Molecular Dynamics

The systems were solvated in dodecahedral boxes of water, using the TIP3P water model. The size of the boxes was estimated to assure that the protein or DNA was 10 Å distant from the edges. Afterward, the systems were neutralized by the addition of enough Na+ ions. In the next step, all systems went through an energy minimization with the steepest descent algorithm, using a maximum of 100000 steps and a maximum force of 0.01 KJ mol–1 nm–1 as convergence criterion. After the minimization step, each of the systems was divided into three replicas. For the heating step, each of the replicas was assigned velocities using different random seeds for atom velocity generation and then heated to 310 K during the first 0.5 ns of a 1 ns MD run in an NVT ensemble. Temperature coupling was accomplished using the v-rescale thermostat (Bussi et al., 2007), and the heating was carried out using position restraints. The heating step of each replica was followed by a 1.5 ns NPT run maintaining the position restraints, and another 1.5 ns NPT run without the position restraints, both using the Berendsen barostat for pressure coupling (Berendsen et al., 1984). Then, 100 ns production simulations were carried out for the three replicas of each system, using the v-rescale thermostat and Parrinello-Rahman barostat (Parrinello and Rahman, 1981). All steps were done using the Gromacs 2018 software (Van Der Spoel et al., 2005) and the forcefield Amber-ff99sb-ildn (Lindorff-Larsen et al., 2010). Bonds between hydrogen and heavy atoms were constrained. A time step of 2 fs was used and frames were written every 20 ps. Electrostatic interactions were handled using Particle Mesh Ewald, Fourier spacing was set to 0.12 nm and PME order to 4. The Ewald-shifted direct potential at the cutoff was 1 × 10–5 (Darden et al., 1993; Essmann et al., 1995). For Van der Waals interactions, a cutoff of 1 nm was used.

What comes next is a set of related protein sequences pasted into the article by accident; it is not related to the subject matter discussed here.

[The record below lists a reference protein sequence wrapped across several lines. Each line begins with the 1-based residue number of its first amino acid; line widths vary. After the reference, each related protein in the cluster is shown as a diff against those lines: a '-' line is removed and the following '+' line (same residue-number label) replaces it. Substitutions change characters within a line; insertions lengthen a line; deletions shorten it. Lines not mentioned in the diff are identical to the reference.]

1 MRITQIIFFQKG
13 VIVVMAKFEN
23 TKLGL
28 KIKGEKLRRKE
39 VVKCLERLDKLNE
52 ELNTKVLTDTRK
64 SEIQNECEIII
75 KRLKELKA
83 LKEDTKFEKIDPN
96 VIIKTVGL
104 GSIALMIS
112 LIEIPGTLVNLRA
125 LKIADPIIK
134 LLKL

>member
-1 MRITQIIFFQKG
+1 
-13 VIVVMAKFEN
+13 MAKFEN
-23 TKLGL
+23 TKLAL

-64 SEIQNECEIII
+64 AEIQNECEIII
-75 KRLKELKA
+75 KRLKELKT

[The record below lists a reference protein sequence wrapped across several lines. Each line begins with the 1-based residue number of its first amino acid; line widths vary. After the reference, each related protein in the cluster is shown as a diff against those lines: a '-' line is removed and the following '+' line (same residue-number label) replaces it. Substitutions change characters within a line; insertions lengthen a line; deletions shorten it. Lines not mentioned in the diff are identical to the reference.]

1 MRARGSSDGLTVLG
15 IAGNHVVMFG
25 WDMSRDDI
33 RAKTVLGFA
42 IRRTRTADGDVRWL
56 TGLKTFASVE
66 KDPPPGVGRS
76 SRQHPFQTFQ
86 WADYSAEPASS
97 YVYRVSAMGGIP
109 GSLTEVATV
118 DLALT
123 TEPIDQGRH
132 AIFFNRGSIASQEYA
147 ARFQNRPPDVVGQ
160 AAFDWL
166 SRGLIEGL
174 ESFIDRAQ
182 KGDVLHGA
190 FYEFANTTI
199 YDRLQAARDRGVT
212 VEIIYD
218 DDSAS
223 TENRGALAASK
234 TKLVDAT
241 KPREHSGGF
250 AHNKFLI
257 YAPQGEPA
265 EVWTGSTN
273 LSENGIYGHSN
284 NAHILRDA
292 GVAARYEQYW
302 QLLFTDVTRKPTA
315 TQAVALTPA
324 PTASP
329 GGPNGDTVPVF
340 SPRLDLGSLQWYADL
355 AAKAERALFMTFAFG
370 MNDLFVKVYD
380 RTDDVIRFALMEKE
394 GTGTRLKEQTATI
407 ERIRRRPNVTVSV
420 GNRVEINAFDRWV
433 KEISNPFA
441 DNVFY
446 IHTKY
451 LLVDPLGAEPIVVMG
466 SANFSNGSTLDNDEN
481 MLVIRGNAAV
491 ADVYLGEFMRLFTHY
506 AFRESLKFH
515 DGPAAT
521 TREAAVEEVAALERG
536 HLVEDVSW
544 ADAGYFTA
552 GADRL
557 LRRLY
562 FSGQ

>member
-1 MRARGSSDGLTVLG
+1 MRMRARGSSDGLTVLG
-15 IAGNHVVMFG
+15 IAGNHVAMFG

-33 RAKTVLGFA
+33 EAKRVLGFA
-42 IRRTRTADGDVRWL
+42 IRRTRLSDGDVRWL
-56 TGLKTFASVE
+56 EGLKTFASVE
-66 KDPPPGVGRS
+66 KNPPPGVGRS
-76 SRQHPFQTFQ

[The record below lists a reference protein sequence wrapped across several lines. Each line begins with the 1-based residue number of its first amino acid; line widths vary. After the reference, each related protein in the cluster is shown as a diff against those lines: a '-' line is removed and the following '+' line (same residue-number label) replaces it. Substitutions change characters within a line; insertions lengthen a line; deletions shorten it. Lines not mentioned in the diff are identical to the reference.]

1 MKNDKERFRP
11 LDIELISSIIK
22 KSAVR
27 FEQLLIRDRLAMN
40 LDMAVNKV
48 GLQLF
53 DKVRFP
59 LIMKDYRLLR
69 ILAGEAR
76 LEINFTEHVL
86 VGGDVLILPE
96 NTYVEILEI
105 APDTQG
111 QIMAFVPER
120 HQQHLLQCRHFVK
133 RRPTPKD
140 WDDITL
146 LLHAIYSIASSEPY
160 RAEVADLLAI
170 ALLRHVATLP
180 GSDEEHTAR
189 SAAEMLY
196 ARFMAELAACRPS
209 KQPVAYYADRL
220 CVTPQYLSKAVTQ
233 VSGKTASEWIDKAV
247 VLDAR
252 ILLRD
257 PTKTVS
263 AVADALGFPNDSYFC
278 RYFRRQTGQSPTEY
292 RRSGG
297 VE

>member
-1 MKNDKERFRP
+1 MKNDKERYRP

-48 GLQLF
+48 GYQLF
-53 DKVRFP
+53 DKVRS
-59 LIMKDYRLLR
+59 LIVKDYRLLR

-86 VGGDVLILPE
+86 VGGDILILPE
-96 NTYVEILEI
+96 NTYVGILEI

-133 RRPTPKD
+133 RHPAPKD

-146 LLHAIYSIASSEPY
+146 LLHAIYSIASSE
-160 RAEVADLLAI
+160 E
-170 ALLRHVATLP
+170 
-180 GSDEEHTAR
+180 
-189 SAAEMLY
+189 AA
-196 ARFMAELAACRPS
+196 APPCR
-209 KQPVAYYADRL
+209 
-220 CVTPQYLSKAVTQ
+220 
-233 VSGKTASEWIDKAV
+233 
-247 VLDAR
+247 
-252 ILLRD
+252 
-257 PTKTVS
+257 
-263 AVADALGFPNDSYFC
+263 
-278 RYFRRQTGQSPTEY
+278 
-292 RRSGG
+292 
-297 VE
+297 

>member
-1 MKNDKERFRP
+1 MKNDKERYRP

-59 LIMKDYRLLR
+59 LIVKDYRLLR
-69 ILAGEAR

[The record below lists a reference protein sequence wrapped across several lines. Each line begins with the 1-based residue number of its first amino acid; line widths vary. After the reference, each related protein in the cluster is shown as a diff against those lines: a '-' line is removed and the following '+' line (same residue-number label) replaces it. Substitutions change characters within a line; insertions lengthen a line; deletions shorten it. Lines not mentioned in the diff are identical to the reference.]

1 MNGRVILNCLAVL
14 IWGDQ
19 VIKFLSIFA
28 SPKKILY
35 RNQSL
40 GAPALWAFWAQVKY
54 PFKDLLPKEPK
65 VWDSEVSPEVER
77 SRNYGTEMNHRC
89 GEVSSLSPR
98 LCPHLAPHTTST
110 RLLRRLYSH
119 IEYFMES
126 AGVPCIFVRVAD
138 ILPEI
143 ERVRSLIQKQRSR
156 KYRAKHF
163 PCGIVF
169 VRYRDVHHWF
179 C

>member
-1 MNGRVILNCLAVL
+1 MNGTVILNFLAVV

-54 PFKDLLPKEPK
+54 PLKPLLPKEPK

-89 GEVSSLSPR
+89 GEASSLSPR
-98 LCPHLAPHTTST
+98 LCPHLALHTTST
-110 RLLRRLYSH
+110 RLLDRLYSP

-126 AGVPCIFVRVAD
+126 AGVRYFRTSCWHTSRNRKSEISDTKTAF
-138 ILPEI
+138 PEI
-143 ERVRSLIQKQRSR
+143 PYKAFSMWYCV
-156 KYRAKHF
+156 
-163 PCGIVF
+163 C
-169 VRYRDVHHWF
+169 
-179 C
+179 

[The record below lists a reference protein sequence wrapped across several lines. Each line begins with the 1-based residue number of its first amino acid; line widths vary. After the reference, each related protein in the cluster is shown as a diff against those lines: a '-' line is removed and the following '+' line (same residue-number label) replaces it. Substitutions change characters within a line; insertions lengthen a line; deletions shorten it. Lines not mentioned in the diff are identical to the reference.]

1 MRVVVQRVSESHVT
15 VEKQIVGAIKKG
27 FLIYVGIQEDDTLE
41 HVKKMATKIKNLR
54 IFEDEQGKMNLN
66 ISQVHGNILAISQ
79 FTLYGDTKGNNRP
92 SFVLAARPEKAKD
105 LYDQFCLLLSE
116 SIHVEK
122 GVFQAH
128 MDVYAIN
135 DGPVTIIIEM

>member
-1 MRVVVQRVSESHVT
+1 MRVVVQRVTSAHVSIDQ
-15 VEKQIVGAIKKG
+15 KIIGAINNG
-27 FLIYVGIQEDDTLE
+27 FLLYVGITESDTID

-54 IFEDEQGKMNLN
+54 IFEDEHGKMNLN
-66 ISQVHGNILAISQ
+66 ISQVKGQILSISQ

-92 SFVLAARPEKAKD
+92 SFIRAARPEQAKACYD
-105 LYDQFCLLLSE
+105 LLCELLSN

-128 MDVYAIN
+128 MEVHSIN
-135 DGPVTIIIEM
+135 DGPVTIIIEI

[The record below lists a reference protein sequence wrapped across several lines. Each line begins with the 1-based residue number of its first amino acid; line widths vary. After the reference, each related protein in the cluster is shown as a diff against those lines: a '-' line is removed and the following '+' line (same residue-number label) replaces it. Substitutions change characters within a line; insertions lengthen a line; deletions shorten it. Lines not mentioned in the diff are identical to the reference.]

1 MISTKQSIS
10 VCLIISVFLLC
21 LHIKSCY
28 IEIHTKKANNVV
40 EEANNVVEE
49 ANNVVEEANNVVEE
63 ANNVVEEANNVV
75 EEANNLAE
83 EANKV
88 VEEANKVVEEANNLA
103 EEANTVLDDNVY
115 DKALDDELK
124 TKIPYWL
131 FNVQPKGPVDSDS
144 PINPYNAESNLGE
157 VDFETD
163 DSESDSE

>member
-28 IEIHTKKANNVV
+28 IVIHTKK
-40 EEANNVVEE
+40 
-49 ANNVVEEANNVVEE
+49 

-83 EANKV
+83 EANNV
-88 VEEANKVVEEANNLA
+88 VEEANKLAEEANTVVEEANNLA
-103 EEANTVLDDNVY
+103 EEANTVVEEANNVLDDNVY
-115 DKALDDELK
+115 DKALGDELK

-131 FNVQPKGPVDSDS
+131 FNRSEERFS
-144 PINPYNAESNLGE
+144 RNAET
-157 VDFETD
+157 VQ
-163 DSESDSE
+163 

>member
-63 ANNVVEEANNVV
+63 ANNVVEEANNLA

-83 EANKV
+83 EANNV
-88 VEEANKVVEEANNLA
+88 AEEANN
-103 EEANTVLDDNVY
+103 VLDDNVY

The root-mean-square deviation (RMSD) was calculated for each frame of the MD simulations in relation to the starting structures. The snapshots generated after the RMSD of each replica reached equilibrium were compiled for each system and used to calculate the root-mean-square fluctuations (RMSF) and to analyze the non-bonded interactions. The RMSD equilibrium was defined as a contiguous set of frames within a replica where the correlation between time and RMSD is between -0.35 and 0.35. The compiled snapshots were also used to generate a set of clusters based on the RMSD of the protein backbone and another set of clusters using the vDNA RMSD, both using a 2 Å RMSD cutoff. The distances between N1 of the cytosine and N9 of the terminal adenine were calculated through the whole simulations in chain A and chain C, in order to investigate the dynamics of the terminal nucleotide near the active site.

Results

Comparative Modeling